I purchased the Fall Seed Collection for some container gardening this autumn and have been very pleased with the results. Germination rate was fantastic and I had to do much more thinning than I usually do from store-bought seeds. The little growing guide helped with varieties I haven't grown before (hello, kohlrabi). All of my plants are hardy and healthy and I'm already enjoying the early harvests. Looking forward to maturity on the longer growers. Will be buying the Granny's kitchen garden pack for spring. Thanks so much!
I planted several varieties over the past couple years. These have been the most reliable producers so far. Averaged 10-15 lbs. one larger one about 20. Nothing remotely close to 40 lbs. that’s ok. Huge ones are a pain to break down.
I planted a whole bunch of this to attract bees and butterflies. It grows like crazy. However I protected the seed with hay because my first round died because of the hot Florida sun and lack of rain lately.
We started these indoors in January. We transplanted them twice and finally out to our raised bed (full coastal sun). The plant is massive and the tomatoes are TASTY! The best little tomatoes we have ever had. We will likely plant them in a separate bed next year since they grow to such a large size and can crowd out other plants.
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Stowells Evergreen Sweet Corn
Zea mays Stowell's Evergreen Sweet Corn (95 days)
Stowell's Evergreen Sweet Corn was originally developed by Nathaniel Newman Stowell of Burlington, New Jersey in 1848. Stowell was a farmer and spent some years refining this variety, which he developed by crossing Menomony Soft Corn and Northern Sugar Corn.
In the fall of 1855, he sold just two ears of seed corn to a close friend for four dollars, on the agreement that the seed was for personal use only. Stowell's "friend" then re-sold the same seed for a whopping $20,000 to Thoburn and Company who released the variety commercially in late 1856.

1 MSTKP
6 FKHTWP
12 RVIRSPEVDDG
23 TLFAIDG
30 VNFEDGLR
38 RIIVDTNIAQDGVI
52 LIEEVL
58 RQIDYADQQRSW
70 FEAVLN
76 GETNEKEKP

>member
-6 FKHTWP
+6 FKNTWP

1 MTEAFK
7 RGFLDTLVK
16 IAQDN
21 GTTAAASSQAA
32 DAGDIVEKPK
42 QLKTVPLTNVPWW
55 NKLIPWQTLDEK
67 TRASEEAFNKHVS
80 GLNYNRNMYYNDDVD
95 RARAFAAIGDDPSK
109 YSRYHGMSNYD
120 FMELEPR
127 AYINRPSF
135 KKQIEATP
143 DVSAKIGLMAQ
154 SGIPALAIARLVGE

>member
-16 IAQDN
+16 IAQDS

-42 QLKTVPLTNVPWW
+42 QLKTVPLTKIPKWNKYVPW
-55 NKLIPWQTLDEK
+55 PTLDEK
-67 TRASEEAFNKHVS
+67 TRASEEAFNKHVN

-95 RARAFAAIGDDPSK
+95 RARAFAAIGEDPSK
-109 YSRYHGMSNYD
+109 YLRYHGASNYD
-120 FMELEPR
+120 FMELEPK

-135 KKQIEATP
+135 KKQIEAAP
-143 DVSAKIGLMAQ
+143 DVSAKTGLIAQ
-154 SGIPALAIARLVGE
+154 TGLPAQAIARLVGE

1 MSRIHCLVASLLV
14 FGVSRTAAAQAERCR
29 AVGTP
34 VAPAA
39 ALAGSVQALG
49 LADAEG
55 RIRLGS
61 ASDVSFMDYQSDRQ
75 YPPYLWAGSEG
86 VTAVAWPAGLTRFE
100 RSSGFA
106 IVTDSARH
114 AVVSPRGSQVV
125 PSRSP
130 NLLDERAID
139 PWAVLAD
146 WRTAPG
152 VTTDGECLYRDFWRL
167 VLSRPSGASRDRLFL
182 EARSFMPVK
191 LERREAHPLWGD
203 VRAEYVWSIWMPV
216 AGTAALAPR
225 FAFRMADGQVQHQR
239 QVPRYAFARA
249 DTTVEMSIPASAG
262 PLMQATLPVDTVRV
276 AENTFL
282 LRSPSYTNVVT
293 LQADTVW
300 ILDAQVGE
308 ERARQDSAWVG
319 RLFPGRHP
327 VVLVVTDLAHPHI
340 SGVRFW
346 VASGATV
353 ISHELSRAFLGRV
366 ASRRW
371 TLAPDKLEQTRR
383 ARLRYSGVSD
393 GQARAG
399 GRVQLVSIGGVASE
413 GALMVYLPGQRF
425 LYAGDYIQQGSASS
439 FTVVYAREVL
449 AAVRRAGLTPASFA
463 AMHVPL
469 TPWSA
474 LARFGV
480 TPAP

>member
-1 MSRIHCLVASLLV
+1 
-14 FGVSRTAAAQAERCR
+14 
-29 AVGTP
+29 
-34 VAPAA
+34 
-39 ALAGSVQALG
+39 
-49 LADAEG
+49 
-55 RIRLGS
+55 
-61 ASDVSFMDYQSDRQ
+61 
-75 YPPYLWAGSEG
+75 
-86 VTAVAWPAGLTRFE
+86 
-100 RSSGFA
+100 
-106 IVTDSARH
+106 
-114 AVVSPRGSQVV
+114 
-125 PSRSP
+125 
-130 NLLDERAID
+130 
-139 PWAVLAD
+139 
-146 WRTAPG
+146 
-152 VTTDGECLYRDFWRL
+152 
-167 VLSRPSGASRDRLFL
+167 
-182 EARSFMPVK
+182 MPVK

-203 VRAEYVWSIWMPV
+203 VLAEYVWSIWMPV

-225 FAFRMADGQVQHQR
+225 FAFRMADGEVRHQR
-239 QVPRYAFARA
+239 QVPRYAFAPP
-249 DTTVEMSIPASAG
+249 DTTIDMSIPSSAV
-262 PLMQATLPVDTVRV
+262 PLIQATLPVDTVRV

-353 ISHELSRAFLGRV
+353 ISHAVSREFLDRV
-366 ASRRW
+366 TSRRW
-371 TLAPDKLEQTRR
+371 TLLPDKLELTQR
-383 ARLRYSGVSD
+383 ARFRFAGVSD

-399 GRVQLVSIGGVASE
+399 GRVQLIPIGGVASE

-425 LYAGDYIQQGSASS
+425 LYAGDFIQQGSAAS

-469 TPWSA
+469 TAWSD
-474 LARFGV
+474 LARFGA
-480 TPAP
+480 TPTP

This delicious white sweet corn is regarded as the "King of All White Sweet Corn Varieties", has been popular for over 162 years. Stowell's Evergreen matures slowly over a long period, extending the usual harvest and produces 9 inch ears with 16 to 20 rows of plump, sweet white kernels.
"The best known and best loved of all the late sweet corns"...1912
1884 D.M. Ferry Seed Co. Catalog says about Stowell's Evergreen Sweet Corn... "This variety is intermediate in its season, and if planted at the same time with earlier kinds, will keep the table supplied till October. It is hardy and productive, very tender and sugary, remaining in a condition suitable for boiling a long time."
1918 Alneer Bros. Seed Co. Catalog says aboutStowell's Evergreen Sweet Corn... "A well known good late sort of excellent quality."
1933 R.H. Shumway Seed Co. Catalog says about Stowell's Evergreen Sweet Corn... "the standard late variety, widely grown by market gardeners, and poplar for the home garden and for canning. the stalks are 7 to 7.5 feet tall, producing ears about 8 inches long with 14 to 20 closely packed rows. kernels are very deep, white, tender, and sweet flavored. This type remains in the table condition longer than most others."
*Please be aware that a negative test result, while not guaranteeing genetic purity, greatly improves your chances that the seed is NOT contaminated with Genetically Engineered (GE) traits . PCR Analysis tests are costly, but we are committed to our stance on GE contamination in our seed.
We grew about 30 plants of the Stowell's Evergreen Sweet Corn (growing zone 6b). I started them around Mother's Day. We had about 97% germination & grew 2 other varieties of corn. This was our favorite!!! It was crisp & sweet. We'll be growing much more of it in 2019! It worked great for eating fresh & for freezing.